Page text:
NORTH JERSEY — As winter approaches, those with seasonal allergies can breathe a sigh of relief. not everyone, however, is so lucky.
Those with severe allergic reactions to foods such as peanuts must live with caution year round. many schools have even implemented restrictions to help protect children with severe food allergies, even though not everyone is happy about it.
Peanut allergies can result in a wide range of reactions depending on the severity of the allergy, said Dr. Niya Wanich, allergist at Allergy and Asthma Specialists in Riverdale. These can be as mild as a few hives, or a severe anaphylactic reaction accompanied by a drop in blood pressure and difficulty breathing.
With peanut allergies, Wanich said the immune system produces what is known as IgE antibodies. These antibodies detect the peanut protein and mount an attack that causes the allergic reaction.
There are no preventative medications that can be taken for peanut allergies. Wanich said that when a child is diagnosed with (or suspected to have) a peanut allergy, parents should discuss ways to prevent exposure with doctors. with young children, any supervising adult should be aware of the allergy, as well as how to treat a reaction and use the Epi-Pen.
Ringwood mother Nicole Wright recently discovered her 3-year-old daughter has a peanut allergy. Wright’s home contains absolutely no peanut products. if something was manufactured in a plant that processes peanuts, Wright doesn’t buy it. Wright is continually surprised by the non-nut foods her daughter cannot eat because of possible cross contamination – everything from ice-cream cake to pretzels.
Wright and her older children sometimes eat peanuts outside the house, but they must wash up thoroughly before coming inside. this is because Wright first realized her daughter’s allergy after her son ate a peanut butter sandwich and gave her a kiss, resulting in a rash.
“Generally, ingestion of peanut protein is required to cause a significant reaction,” Wanich said.
Wanich referred to a study in which peanut butter was rubbed on the skin of 30 highly peanut-allergic children. only one third developed a reaction, restricted to a blotch in the area of contact. None of the children had systemic reactions.
In other words, although extreme caution cannot hurt, according to Wanich’s research non-internal contact with peanut protein would only cause a mild, localized reaction, if any at all.
Because young children don’t always understand the implications of eating foods they’re allergic to, many schools refuse to take chances, ensuring that an allergic child is protected in nut-free classrooms.
Mary Miraglia, whose daughter is in a peanut-free kindergarten classroom in Vernon, thought packing nut-free snacks would be a big inconvenience. Instead, she found it easy to pack her daughter’s snack with fruit and yogurt and said the experience has prompted her to pay more attention to food labels in general.
“There’s so much junk that they put into food, I realized that looking for peanuts is the least of [our family’s] worries when it comes to food,” Miraglia said.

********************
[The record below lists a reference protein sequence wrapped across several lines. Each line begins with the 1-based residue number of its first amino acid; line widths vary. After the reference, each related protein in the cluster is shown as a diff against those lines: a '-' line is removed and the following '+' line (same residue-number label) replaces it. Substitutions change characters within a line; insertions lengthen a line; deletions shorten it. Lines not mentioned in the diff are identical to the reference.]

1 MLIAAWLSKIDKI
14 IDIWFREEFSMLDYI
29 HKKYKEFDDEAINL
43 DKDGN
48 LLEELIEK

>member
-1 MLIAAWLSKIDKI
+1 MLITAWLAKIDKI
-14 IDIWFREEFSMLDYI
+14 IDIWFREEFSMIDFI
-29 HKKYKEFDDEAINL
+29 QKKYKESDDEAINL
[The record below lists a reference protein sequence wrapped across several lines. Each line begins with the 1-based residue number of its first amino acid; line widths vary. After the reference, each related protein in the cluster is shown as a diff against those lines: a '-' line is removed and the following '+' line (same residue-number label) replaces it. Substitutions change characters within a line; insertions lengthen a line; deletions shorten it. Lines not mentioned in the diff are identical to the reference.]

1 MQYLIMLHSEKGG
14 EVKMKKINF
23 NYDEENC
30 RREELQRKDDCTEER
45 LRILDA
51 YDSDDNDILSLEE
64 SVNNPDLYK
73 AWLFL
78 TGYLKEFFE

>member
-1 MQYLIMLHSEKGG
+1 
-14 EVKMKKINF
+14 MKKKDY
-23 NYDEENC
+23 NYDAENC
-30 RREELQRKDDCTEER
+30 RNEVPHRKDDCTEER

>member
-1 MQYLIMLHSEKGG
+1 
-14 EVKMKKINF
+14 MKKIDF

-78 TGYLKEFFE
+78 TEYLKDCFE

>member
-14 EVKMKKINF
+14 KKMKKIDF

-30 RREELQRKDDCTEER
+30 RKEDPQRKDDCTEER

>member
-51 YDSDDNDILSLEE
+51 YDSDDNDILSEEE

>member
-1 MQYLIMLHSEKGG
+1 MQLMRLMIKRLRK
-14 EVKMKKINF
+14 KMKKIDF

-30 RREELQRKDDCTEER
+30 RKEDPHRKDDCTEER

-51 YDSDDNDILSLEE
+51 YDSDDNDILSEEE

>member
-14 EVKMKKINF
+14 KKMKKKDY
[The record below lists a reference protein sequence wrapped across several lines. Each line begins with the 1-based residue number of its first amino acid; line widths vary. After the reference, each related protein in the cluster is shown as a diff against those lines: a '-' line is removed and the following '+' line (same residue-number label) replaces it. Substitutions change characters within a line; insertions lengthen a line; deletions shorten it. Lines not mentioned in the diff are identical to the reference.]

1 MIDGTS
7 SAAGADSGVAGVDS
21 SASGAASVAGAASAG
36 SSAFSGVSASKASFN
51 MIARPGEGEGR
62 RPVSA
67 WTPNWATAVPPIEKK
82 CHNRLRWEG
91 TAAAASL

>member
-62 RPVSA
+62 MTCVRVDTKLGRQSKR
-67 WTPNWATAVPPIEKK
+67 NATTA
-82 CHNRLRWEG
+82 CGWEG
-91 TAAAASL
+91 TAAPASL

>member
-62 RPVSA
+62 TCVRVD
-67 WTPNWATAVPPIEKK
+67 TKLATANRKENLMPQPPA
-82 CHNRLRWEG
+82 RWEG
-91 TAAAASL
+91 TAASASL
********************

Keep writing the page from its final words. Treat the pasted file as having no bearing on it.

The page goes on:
Tara Kipilla, a 9-year-old student at Cedar Mountain School in Vernon, is in a nut-free classroom this year. Because lunches are kept in a bin outside the room, Kipilla said packed lunches are allowed to have nuts, although snacks eaten in-class cannot. Snacks must also be clearly labeled and must be kept separate from lunchboxes.
Kipilla doesn’t have a problem with the nut-free class. In fact, she appreciates that the frequent hand washing necessary upon entering the room keeps the sick germs down, she said.
Mary Lemin, whose son has been in a peanut-free classroom in Franklin Lakes for the past six years, initially thought it was unfair her son couldn’t have his favorite foods. However, since the school only restricts nuts during in-class snack time, she discovered that wasn’t necessarily the case.
“I am totally okay with it now,” Lemin said. “If I had a child who was allergic I would be grateful that others were taking my child into consideration when they pack their child’s foods. I am thankful that he is in a school system that cares about the children’s needs.”
Daniela Redpath didn’t realize her 9-year-old son was allergic to tree nuts until after he had a reaction so severe he needed to be hospitalized. this year the school sent home a list of safe foods to all his classmates. Any in-class snacks or celebration treats must adhere to this list. For those who need complete isolation, the school provides nut-free lunch tables.
“Parents are very supportive of this and have even e-mailed me to let me know what is going on, i.e. a party or holiday event. I think that it is very important for parents to be considerate of this rule and help the school by enforcing it,” Redpath said.
Arelis Batista, whose 6-year-old son is in first grade in the Ridgefield school system, is asked not to pack nut lunches or snacks.
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